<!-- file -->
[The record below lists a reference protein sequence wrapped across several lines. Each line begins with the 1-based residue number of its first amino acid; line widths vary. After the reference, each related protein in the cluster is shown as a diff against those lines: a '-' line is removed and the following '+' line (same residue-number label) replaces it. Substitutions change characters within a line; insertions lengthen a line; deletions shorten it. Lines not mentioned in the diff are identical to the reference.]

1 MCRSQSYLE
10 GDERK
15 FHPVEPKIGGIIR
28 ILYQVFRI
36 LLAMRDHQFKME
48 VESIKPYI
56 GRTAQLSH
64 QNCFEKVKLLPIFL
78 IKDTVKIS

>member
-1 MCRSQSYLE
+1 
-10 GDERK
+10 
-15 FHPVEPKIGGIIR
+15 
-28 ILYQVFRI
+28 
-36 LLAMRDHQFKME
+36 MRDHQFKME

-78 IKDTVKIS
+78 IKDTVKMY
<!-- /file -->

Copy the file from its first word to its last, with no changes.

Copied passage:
[The record below lists a reference protein sequence wrapped across several lines. Each line begins with the 1-based residue number of its first amino acid; line widths vary. After the reference, each related protein in the cluster is shown as a diff against those lines: a '-' line is removed and the following '+' line (same residue-number label) replaces it. Substitutions change characters within a line; insertions lengthen a line; deletions shorten it. Lines not mentioned in the diff are identical to the reference.]

1 MCRSQSYLE
10 GDERK
15 FHPVEPKIGGIIR
28 ILYQVFRI
36 LLAMRDHQFKME
48 VESIKPYI
56 GRTAQLSH
64 QNCFEKVKLLPIFL
78 IKDTVKIS

>member
-1 MCRSQSYLE
+1 
-10 GDERK
+10 
-15 FHPVEPKIGGIIR
+15 
-28 ILYQVFRI
+28 
-36 LLAMRDHQFKME
+36 MRDHQFKME

-78 IKDTVKIS
+78 IKDTVKMY